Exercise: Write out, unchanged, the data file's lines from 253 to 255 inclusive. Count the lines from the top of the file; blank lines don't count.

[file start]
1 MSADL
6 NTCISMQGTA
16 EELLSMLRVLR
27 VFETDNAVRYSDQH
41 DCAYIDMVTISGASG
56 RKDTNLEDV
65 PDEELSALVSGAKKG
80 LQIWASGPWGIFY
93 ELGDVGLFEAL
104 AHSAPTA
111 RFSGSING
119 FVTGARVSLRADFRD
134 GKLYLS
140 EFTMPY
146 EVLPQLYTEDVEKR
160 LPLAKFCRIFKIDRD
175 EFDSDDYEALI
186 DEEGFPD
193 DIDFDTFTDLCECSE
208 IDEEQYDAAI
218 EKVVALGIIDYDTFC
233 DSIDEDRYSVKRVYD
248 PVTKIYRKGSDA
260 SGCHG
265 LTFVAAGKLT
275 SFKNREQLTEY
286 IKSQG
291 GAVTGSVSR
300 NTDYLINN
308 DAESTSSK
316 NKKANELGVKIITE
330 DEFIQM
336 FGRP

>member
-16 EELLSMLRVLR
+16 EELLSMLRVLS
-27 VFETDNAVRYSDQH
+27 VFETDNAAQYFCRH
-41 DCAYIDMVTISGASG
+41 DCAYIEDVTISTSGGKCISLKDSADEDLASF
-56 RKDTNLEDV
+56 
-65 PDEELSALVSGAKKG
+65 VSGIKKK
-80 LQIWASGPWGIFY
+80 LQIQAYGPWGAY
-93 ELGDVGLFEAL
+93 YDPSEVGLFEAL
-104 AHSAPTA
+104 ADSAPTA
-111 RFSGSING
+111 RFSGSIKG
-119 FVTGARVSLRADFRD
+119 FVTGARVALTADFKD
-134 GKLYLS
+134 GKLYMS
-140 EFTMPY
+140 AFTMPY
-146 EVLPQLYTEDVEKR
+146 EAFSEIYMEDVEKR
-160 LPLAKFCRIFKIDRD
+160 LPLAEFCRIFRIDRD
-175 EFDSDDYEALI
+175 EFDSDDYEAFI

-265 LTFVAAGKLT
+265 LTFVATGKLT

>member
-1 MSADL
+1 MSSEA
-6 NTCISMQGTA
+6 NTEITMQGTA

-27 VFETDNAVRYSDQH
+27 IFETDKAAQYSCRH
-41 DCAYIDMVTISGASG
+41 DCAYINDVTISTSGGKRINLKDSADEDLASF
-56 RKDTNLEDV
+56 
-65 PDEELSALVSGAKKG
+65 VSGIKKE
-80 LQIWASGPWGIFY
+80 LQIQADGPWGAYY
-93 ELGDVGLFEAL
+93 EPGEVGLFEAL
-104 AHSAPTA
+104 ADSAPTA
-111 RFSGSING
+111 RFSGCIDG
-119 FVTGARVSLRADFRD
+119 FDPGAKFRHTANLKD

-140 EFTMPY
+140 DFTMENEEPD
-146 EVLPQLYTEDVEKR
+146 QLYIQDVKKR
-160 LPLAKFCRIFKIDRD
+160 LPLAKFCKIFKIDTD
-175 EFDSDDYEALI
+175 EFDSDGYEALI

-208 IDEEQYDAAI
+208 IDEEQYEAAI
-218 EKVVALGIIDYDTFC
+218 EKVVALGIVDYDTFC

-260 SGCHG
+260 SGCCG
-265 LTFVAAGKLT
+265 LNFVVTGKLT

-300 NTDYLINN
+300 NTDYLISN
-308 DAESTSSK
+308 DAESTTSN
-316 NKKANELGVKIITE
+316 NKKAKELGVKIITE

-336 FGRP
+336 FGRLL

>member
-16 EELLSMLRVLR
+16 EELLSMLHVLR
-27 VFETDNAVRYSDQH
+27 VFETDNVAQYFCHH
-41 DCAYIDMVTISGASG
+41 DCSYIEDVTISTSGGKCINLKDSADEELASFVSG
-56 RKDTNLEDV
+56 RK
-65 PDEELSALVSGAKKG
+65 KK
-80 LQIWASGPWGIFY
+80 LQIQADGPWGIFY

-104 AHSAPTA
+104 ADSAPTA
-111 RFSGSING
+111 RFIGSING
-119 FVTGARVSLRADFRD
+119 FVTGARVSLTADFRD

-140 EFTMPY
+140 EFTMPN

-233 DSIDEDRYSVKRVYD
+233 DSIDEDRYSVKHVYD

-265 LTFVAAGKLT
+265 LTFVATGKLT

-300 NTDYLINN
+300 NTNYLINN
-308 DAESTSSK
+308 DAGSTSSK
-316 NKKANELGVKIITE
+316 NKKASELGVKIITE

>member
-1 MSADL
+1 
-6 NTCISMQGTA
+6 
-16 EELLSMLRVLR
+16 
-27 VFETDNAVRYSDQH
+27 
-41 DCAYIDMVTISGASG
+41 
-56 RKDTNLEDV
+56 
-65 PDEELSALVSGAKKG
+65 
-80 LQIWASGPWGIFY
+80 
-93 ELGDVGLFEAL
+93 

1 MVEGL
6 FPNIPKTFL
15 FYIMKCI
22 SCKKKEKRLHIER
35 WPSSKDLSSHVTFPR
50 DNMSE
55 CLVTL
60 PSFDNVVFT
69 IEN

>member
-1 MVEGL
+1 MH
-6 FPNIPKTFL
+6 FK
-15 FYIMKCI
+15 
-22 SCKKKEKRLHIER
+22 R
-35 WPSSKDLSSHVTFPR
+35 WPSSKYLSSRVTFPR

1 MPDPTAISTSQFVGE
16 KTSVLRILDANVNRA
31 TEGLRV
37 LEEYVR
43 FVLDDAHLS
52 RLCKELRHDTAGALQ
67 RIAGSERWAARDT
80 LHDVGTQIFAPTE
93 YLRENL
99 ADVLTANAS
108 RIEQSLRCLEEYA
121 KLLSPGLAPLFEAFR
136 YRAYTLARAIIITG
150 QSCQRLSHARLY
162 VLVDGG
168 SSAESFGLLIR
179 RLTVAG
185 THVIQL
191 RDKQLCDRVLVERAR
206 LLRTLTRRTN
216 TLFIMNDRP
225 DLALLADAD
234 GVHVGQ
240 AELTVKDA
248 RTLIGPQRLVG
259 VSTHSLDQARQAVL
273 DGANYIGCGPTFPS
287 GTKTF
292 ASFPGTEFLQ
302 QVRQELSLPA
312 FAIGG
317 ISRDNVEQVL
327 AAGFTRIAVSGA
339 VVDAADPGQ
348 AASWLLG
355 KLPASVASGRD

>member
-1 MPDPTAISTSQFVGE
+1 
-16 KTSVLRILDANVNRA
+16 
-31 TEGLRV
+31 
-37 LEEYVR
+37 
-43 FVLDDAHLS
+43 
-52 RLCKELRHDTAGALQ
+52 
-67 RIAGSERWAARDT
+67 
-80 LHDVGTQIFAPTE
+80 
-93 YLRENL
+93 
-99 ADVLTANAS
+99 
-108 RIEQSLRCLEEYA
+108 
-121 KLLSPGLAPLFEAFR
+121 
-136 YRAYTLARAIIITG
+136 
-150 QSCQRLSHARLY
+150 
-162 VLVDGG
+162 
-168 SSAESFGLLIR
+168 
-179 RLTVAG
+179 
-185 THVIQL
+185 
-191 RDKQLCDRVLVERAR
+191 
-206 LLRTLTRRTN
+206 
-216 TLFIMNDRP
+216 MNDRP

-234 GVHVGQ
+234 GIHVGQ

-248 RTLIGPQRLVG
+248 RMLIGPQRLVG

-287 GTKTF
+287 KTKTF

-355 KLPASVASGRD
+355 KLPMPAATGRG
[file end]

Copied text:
-179 RLTVAG
+179 
-185 THVIQL